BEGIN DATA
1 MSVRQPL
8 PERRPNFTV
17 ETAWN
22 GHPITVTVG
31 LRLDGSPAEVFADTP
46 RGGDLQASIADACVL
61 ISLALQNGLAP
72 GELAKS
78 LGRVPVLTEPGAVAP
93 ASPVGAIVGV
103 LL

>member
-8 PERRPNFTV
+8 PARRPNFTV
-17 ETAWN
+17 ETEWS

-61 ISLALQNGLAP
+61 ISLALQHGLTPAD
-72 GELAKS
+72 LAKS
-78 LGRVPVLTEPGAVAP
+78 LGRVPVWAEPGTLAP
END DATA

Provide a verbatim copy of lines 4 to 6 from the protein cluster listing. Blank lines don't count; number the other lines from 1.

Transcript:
22 GHPITVTVG
31 LRLDGSPAEVFADTP
46 RGGDLQASIADACVL